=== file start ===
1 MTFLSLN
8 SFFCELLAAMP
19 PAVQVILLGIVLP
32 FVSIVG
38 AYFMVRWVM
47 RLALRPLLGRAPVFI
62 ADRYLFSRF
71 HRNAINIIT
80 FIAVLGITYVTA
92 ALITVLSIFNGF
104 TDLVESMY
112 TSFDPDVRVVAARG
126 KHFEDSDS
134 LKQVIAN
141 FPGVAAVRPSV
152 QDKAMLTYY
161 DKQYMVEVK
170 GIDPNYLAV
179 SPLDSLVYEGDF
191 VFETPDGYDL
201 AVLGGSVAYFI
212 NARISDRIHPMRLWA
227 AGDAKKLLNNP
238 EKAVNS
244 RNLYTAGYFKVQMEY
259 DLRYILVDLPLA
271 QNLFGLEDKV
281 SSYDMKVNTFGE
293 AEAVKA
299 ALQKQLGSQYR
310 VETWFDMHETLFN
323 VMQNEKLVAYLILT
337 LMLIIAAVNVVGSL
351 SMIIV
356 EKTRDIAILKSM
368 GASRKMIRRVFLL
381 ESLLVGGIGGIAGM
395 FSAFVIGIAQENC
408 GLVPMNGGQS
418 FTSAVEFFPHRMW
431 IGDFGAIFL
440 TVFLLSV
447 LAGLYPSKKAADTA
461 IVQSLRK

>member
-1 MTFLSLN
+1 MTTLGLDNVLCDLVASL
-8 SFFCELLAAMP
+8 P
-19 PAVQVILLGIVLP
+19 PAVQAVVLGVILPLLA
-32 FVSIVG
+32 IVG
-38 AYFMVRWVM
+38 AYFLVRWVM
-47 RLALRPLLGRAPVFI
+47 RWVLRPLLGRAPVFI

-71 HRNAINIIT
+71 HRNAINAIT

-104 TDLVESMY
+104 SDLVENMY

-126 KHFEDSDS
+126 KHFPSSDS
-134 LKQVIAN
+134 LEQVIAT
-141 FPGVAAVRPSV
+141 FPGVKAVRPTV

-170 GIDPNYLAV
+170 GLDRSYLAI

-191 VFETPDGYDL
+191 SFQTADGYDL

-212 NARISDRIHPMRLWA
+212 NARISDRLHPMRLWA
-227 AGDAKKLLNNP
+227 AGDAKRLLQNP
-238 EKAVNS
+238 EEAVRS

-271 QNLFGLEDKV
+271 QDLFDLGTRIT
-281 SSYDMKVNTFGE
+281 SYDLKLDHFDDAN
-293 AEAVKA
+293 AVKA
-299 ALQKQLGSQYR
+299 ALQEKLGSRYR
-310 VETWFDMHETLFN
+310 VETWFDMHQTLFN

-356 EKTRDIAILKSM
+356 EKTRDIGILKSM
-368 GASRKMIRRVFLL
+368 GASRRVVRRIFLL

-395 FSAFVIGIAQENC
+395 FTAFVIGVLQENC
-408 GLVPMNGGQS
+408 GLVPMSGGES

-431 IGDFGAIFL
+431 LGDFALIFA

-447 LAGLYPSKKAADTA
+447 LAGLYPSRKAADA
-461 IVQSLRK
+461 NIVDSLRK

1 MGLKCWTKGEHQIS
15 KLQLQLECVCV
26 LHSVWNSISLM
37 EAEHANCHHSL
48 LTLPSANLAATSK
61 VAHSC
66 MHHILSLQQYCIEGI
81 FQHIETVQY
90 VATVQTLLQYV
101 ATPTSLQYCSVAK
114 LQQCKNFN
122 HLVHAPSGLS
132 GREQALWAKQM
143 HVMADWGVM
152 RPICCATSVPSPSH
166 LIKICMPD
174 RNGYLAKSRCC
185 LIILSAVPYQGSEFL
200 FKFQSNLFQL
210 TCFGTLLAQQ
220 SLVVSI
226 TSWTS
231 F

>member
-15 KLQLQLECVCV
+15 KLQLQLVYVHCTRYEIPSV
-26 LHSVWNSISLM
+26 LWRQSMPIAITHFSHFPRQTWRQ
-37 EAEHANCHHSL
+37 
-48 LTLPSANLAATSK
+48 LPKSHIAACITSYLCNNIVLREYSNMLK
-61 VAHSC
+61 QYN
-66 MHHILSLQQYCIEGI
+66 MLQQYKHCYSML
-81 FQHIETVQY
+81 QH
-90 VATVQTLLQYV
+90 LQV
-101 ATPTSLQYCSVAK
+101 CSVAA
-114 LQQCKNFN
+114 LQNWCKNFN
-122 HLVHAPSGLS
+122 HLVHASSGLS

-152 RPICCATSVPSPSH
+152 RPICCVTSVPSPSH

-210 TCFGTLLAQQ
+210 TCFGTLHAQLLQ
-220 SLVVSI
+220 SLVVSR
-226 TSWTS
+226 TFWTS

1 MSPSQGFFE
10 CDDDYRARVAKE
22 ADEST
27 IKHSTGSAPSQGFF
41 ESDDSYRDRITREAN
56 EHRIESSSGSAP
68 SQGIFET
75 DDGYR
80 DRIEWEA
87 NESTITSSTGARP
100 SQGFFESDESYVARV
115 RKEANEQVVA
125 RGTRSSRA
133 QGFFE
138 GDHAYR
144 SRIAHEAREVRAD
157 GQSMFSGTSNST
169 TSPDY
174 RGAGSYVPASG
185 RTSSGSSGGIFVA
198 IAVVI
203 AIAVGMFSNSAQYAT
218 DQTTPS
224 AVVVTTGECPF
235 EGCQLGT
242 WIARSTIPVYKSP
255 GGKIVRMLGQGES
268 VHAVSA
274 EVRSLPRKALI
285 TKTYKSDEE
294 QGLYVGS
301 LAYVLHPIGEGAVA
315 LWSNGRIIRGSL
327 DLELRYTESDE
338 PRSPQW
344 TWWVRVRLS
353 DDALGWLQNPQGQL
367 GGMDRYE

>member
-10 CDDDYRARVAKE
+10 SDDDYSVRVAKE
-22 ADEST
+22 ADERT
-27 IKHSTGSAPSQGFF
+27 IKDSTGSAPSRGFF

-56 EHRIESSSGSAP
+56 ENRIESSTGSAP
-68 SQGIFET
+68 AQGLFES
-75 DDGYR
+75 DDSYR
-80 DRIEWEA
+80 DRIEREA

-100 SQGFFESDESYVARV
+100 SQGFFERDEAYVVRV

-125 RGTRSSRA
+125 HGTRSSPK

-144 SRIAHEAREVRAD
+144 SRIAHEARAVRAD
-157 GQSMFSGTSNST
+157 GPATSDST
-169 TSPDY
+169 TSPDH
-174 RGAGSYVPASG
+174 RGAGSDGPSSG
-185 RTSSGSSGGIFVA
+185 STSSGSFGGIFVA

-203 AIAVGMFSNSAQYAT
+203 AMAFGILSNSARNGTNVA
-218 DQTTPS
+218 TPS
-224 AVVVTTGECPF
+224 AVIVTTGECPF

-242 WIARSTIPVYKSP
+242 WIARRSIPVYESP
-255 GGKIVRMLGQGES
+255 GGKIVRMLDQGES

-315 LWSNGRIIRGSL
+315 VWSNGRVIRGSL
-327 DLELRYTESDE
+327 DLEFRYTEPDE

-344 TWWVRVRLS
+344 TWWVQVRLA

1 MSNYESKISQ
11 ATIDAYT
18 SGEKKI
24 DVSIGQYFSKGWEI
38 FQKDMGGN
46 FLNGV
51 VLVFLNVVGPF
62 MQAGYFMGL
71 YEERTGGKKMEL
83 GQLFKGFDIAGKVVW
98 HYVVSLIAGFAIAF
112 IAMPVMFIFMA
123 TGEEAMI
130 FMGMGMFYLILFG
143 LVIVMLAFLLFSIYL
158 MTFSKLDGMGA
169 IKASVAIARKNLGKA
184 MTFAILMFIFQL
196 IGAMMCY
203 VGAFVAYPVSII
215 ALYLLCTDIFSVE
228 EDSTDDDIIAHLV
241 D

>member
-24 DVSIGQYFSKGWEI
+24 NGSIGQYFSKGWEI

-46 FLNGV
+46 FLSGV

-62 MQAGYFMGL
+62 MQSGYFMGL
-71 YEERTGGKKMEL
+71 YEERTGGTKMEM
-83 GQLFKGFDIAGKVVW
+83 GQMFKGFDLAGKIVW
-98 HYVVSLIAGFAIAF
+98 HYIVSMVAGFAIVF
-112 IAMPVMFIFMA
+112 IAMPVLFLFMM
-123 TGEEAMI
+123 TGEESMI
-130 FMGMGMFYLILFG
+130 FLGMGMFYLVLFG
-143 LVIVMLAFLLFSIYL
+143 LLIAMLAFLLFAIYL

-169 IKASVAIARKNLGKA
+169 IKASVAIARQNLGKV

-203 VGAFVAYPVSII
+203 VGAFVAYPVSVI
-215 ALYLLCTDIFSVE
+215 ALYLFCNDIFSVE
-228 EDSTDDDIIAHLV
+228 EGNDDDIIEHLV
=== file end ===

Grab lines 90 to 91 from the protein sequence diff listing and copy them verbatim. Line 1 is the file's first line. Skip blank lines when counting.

-368 GASRKMIRRVFLL
+368 GASRRVVRRIFLL